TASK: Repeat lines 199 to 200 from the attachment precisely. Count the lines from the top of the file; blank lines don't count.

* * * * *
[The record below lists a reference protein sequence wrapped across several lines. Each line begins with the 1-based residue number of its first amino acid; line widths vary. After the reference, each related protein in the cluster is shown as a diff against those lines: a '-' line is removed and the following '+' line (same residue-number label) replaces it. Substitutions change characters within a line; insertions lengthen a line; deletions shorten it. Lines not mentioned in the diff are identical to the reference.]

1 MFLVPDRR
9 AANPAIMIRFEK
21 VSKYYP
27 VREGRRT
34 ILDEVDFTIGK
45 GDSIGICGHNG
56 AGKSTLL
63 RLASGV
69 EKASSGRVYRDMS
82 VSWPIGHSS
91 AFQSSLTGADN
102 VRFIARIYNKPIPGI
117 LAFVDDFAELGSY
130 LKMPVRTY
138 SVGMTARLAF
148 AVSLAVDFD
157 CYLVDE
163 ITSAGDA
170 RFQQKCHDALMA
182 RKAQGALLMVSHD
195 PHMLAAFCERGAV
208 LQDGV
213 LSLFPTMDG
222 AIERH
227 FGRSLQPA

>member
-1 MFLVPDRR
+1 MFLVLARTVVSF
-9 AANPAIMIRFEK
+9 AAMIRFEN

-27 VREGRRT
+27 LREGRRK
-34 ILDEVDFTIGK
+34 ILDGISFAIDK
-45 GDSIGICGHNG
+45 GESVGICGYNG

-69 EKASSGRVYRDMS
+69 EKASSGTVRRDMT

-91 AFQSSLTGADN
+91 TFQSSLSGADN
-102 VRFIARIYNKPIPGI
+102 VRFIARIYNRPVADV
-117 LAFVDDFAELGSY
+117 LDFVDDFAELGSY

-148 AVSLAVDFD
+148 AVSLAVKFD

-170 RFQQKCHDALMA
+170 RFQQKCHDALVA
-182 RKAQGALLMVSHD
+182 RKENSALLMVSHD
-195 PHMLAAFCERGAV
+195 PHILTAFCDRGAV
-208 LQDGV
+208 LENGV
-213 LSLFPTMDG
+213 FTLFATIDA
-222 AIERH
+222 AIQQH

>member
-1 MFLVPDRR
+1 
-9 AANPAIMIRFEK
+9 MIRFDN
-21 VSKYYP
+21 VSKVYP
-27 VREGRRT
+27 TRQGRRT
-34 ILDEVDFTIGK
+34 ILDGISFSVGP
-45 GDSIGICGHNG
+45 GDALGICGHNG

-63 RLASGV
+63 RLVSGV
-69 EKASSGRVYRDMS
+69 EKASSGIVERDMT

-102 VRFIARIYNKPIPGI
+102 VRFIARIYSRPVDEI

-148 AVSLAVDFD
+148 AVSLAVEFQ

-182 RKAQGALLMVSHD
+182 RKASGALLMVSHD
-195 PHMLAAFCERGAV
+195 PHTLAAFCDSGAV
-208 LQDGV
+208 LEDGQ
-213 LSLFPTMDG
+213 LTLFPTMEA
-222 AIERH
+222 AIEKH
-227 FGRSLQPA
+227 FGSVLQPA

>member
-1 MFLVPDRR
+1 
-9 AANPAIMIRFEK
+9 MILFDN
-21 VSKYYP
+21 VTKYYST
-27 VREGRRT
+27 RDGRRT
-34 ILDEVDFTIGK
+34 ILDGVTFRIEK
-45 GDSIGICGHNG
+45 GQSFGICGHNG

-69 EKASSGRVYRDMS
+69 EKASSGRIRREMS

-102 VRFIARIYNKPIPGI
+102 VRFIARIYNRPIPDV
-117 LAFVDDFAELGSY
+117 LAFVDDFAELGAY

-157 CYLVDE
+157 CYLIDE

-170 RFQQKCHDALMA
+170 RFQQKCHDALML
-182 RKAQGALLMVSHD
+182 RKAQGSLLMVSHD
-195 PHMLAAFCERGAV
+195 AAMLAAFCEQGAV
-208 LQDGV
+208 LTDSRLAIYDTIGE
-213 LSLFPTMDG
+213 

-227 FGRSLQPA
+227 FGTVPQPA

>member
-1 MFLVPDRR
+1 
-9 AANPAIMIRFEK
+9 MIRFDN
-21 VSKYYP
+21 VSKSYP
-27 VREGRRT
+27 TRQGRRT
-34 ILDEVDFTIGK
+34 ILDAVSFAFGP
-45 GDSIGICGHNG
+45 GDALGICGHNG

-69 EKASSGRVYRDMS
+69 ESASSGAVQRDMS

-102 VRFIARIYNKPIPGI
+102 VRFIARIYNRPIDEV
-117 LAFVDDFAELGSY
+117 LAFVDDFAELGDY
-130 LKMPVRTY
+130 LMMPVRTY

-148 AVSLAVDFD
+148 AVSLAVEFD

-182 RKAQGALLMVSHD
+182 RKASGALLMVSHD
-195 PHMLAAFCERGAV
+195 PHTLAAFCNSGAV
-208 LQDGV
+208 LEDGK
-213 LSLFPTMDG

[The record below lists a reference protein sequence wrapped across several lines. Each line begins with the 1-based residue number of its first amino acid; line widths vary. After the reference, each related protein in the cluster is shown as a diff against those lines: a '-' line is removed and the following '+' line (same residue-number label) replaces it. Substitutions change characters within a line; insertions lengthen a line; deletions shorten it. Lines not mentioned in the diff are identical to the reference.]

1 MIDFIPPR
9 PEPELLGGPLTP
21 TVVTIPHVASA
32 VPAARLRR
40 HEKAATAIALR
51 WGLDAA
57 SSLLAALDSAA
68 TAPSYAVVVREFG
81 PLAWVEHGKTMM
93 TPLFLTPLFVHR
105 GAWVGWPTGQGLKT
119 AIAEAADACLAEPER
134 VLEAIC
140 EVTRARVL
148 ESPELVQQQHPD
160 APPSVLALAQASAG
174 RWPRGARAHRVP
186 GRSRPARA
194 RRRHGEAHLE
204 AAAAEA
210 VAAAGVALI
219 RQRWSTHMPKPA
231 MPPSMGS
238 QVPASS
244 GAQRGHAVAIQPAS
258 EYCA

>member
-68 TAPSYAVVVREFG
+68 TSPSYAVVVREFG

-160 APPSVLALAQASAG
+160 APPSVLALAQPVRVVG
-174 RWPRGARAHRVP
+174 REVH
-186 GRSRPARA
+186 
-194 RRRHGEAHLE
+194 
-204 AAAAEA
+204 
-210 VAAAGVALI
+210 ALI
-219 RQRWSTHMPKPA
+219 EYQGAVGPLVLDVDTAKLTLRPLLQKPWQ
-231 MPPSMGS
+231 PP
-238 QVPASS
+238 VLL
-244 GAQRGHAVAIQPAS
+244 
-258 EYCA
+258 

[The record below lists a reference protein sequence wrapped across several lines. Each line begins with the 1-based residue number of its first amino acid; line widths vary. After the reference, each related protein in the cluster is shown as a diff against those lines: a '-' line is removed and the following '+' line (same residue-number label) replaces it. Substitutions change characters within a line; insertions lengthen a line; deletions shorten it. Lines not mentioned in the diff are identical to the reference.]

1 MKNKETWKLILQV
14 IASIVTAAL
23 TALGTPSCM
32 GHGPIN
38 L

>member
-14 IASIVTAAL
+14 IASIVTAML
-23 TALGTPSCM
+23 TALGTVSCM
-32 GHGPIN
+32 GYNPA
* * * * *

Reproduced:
+219 EYQGAVGPLVLDVDTAKLTLRPLLQKPWQ
-231 MPPSMGS